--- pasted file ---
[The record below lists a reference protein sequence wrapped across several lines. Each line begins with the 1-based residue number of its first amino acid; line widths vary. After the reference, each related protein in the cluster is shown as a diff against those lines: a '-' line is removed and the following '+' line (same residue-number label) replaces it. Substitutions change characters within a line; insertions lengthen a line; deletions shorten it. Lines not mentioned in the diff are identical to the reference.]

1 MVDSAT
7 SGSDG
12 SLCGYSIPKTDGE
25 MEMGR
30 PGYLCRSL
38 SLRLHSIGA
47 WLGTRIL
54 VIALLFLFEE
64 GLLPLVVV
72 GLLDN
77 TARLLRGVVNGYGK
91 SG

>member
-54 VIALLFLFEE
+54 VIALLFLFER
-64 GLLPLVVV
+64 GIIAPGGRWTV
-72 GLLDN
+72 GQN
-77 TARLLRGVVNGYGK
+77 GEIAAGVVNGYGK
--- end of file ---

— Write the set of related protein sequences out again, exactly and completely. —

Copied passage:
[The record below lists a reference protein sequence wrapped across several lines. Each line begins with the 1-based residue number of its first amino acid; line widths vary. After the reference, each related protein in the cluster is shown as a diff against those lines: a '-' line is removed and the following '+' line (same residue-number label) replaces it. Substitutions change characters within a line; insertions lengthen a line; deletions shorten it. Lines not mentioned in the diff are identical to the reference.]

1 MVDSAT
7 SGSDG
12 SLCGYSIPKTDGE
25 MEMGR
30 PGYLCRSL
38 SLRLHSIGA
47 WLGTRIL
54 VIALLFLFEE
64 GLLPLVVV
72 GLLDN
77 TARLLRGVVNGYGK
91 SG

>member
-54 VIALLFLFEE
+54 VIALLFLFER
-64 GLLPLVVV
+64 GIIAPGGRWTV
-72 GLLDN
+72 GQN
-77 TARLLRGVVNGYGK
+77 GEIAAGVVNGYGK